The Top Three Raccoon Traps


Raccoons are among the world’s favorite animals. With their endearing masked faces and their cute ringed tails, they win over the hearts of children, Disney movie fans, and nature lovers alike.

The problem with the cute, if not cuddly, wild raccoon is that it can be enormously destructive. Raccoons can decimate flower plantings, vegetable gardens, herb collections, and new shrubs. They carry a variety of diseases that kill both pets and people. And with their urine and feces, they can do enormous damage in enclosed spaces in a very short time.

We are recommending trap and release as the best method for managing raccoon populations. Of all the traps on the market, our top choice is the Havahart 1079 One-Door Cage Trap. In addition to cage traps, however, we recommend two effective non-humane traps. One is a The Duke 0510 Coon Trap that traps a raccoon’s paw. The other is The Dakota-Line Snare Trap, an effective general-purpose  trap.

If cost is an issue, the non-humane traps are more economical. If you read the testimonials we have chosen for each product, you will have a good understanding of the (mostly) pros and (relatively few) cons for each of them, so now you can choose the right method and begin.

You can go to any part of this review by clicking on the links below.

Table of Contents

What Should You Look for in a Raccoon Trap?

Why We Recommend

#1 Choice – The Havahart 1079 One-Door Cage Trap

#2 Choice – The Duke 0510 Coon Trap

#3 Choice – The Dakota-Line Snare Trap

What Should You Look for in a Raccoon Trap?

The main things to look for are ease of use, effectiveness and price. Our 1st and 2nd choices are the easiest to use. The question is, are you looking for a humane trap and release method (Choice #1) or are you looking to dispatch the animals (Choice #2) .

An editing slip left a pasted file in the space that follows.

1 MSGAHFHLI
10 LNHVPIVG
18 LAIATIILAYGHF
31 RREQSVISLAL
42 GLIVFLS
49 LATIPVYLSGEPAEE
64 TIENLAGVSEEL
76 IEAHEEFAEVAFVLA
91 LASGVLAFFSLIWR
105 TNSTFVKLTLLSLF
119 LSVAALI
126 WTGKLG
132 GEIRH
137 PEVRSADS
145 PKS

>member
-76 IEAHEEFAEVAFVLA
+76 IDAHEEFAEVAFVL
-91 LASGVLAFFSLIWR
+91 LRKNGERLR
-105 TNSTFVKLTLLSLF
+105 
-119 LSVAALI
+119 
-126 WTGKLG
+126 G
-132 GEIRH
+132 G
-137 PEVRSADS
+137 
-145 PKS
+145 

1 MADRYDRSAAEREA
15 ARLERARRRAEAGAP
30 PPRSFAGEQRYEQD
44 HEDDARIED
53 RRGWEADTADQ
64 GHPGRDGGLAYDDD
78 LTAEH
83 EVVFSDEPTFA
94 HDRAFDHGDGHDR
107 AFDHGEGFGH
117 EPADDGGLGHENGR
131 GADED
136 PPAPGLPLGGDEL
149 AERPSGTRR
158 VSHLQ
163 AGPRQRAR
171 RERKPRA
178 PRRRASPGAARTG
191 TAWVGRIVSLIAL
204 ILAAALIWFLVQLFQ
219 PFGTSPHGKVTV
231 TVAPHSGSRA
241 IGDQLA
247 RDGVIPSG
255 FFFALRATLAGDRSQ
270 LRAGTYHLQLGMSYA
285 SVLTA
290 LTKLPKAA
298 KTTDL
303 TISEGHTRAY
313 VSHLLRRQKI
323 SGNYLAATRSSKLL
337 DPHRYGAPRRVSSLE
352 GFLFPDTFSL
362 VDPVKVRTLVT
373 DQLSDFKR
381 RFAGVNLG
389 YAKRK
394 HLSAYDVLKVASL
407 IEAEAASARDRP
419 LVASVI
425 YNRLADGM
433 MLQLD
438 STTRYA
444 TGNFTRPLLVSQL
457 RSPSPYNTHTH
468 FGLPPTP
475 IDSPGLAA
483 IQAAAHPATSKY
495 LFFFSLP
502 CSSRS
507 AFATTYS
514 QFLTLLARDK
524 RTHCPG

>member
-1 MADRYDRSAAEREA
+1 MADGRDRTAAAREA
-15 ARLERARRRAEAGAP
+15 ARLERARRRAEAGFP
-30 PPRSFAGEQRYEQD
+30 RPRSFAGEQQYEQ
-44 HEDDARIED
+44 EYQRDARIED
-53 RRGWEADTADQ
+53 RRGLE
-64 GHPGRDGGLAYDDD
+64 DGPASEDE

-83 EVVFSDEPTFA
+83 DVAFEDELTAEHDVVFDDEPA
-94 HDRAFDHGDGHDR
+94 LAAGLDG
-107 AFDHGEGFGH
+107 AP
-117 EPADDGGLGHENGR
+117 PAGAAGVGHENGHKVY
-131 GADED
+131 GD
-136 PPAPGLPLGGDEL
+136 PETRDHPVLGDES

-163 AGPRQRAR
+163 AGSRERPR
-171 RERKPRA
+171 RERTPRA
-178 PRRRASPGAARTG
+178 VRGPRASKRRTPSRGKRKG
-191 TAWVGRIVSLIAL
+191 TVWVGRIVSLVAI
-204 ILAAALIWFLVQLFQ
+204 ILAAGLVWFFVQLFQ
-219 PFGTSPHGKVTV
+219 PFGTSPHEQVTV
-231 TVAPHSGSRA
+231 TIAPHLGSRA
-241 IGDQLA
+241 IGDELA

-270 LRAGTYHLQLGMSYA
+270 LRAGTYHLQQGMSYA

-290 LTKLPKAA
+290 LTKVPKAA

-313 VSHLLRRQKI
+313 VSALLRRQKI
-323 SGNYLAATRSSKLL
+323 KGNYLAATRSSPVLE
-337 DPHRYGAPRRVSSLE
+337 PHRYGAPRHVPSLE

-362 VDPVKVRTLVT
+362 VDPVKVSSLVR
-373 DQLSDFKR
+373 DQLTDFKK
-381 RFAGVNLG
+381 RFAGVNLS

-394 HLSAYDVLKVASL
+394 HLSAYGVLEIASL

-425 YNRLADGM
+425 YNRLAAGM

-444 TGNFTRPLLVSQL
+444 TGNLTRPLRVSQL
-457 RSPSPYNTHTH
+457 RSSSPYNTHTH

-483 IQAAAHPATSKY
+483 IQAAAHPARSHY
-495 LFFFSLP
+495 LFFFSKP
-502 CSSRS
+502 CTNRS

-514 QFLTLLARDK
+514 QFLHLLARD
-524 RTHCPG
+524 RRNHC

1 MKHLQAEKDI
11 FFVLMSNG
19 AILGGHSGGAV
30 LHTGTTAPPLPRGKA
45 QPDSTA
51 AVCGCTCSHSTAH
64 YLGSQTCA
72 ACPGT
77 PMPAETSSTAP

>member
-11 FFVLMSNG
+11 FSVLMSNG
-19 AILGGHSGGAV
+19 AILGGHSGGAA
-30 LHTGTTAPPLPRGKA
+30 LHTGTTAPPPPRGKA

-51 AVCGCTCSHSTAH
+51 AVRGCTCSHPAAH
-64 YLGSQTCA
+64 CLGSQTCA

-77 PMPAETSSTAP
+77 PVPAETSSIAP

Why We Recommend

Many traps are available at larger home improvement supply centers, but it is not unusual for a retailer to be out of stock. For best convenience and lowest price, we recommend for all your raccoon traps & repellents. Free two-day shipping is available in the United States for purchases over $25.

#1 Choice – Havahart 1079 One-Door Cage Trap

A great way to trap raccoons humanely at a great price, but there is a learning curve

This one-door cage trap is the best humane way to trap raccoons of the half a dozen or so we have tried. This trap is offered at a great price (especially compared to the $500 per raccoon the pest control people were asking for) and I even got the shipping free (click here to see the price on Amazon) (#ad). But I found out there is a learning curve for using it effectively.

The main thing to understand about this trap or any other trap, for that matter, is that easy to bait means hard to trip. It’s hard for an armadillo to avoid stepping on the floor of the trap to take the bait (although armadillos are a little fussier about their bait than raccoons or squirrels). It’s not hard for a raccoon to snatch the bait without setting off this trap, but there is a way around this.